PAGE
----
Did you know that cybercriminals can execute malicious codes on your website landing page?
Here is how it works;
The attacker intercepts your pixel’s delivery path, so it only forwards responses with malicious codes to your web visitor’s browser. When this code is executed, it can do any of these things;
- Force redirect your website visitors to compromised or malicious websites.
- Display frustrating ads, popups, or malicious content on the browser’s screen.
- Force install adware or malware on the user’s computer while on your landing page. The primary cause of this is usually website vulnerabilities.
Now, defending against these forms of attacks can be an uphill task considering that over 200, 000 malware are manufactured each day, and your antimalware software may not recognize the new malware strains instantly.
Surprisingly enough, the criminals who are usually behind these dealings don’t target just corporate businesses. They also target startups because they know that the owners have weaker financial muscles to implement robust security measures on their websites.
According to data from Verizon’s Data Breach Investigations Report (DBIR), over 40 percent of all data breaches are targeted towards SMBs. That means that when launching an online business, the primary focus should be your website security and that of your clients.
Read on to discover the proven tips to strengthen your lead generating landing pages’ security.
- Use HTTPS on the Landing Page
To use HTTPS on the landing pages that generate leads, you will have to get an SSL Certificate for the website. It will cost you around $9 to $1650 that depends upon provider and types of SSL certificate but ensure that the site is fully secure.
There are also free SSL Certificates for websites, and you may need to check with your web hosting company to find out if they offer them in the hosting packages. Otherwise, you can also apply for a cheap SSL Certificate from SSL reseller like SSL2BUY, then install it on your server or let your hosting provider do it for you. It is better to go with paid certificate as you will enjoy many benefits along with 24/7 support.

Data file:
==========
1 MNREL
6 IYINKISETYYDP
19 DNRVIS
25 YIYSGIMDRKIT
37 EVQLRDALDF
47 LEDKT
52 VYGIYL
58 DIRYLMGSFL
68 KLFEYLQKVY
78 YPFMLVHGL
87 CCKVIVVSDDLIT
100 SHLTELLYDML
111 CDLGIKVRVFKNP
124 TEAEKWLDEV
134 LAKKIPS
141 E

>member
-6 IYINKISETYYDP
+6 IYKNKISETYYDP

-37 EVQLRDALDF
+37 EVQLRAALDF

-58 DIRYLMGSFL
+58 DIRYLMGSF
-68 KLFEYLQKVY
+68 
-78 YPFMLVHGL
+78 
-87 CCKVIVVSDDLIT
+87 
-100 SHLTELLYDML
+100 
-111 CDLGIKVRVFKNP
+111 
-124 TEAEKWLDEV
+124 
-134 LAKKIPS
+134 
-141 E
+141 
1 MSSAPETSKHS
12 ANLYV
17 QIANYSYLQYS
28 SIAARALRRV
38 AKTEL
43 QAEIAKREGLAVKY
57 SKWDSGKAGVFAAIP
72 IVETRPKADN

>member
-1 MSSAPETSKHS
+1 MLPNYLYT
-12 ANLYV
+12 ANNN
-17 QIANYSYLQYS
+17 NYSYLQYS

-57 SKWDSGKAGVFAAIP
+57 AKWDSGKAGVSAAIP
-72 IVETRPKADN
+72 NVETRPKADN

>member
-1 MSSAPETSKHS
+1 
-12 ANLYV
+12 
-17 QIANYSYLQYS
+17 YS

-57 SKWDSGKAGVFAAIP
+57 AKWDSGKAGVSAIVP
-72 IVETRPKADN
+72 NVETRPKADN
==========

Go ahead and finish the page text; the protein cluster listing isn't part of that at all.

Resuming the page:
After installation, check to ensure that all pages run on HTTPS. If you’re using a CMS like WordPress, there are lots of free plugins like Really Simple SSL that you can use to check this. Simply install, activate it, and follow all the prompts.
- Utilize Website Security Plugins and Vulnerability Scanner Software
Some of these security risks are not easy to spot thus, you’ll need a sophisticated tool to detect them. This is made easy by the availability of lots of website security extensions, plugins, and the Vulnerability Scanning software that will help you spot the risk profiles on your landing pages and patch them immediately.
Some of the popular security plugins and extensions for CMS include; fail2ban, Sucuri and iThemes security for WordPress. Magefence, Amasty and Wtchlog Pro for Magento and Antivirus Website Protection, jomDefender and JHackGuard extensions for Joomla
For the vulnerability scanning software, you may go with these free reputable ones for a start then upgrade as you go; SecurityHeaders.io, Netsparker and OpenVAS.
- Ensure the Software You Use are Updated
It goes without mentioning that our websites run mostly on a plethora of tools. These tools increase their efficiency, make our work simple, but they may let you down at some point.